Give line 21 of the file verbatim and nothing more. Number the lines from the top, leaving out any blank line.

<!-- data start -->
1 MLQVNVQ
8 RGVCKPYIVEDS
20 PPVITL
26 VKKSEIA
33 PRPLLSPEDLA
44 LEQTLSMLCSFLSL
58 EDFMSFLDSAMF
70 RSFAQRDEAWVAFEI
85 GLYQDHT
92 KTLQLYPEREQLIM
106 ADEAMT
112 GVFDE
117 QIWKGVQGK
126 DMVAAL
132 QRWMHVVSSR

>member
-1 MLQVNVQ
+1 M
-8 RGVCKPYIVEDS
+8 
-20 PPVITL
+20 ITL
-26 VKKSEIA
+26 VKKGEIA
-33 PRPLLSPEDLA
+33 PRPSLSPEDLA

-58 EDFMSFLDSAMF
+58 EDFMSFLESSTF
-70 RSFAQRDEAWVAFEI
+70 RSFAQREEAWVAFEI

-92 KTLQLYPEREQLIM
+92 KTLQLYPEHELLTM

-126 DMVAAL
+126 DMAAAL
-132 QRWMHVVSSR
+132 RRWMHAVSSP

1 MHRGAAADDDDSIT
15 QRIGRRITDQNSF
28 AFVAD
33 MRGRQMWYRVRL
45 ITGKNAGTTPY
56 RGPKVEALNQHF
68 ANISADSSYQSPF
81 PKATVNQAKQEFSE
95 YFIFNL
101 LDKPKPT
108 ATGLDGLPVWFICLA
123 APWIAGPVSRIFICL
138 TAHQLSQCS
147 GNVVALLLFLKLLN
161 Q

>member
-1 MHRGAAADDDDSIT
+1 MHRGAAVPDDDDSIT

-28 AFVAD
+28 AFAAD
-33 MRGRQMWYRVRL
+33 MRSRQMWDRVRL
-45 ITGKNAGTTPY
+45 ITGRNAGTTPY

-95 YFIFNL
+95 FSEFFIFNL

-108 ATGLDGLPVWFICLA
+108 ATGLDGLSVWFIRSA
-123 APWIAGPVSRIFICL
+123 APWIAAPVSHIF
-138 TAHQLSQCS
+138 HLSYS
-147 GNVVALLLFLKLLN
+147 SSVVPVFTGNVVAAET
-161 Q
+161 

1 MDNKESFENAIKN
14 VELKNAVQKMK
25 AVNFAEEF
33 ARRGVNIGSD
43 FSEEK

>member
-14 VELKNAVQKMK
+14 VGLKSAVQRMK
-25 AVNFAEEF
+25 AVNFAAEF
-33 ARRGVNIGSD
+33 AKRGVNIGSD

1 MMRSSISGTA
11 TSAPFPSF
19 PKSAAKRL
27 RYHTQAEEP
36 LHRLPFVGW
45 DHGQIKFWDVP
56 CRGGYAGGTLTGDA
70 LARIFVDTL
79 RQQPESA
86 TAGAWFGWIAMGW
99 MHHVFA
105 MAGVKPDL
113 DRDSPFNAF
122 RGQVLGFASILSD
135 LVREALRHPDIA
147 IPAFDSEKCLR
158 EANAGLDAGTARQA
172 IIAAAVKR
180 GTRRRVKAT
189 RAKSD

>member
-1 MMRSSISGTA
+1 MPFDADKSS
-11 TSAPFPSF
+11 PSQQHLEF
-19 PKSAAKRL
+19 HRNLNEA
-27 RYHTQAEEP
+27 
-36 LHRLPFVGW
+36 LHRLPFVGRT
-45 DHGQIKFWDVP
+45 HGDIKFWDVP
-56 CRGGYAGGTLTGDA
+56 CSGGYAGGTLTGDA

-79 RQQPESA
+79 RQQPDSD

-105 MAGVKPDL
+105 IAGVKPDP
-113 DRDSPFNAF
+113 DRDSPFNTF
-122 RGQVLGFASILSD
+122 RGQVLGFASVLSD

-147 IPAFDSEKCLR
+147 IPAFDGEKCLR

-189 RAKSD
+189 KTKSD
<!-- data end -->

-20 PPVITL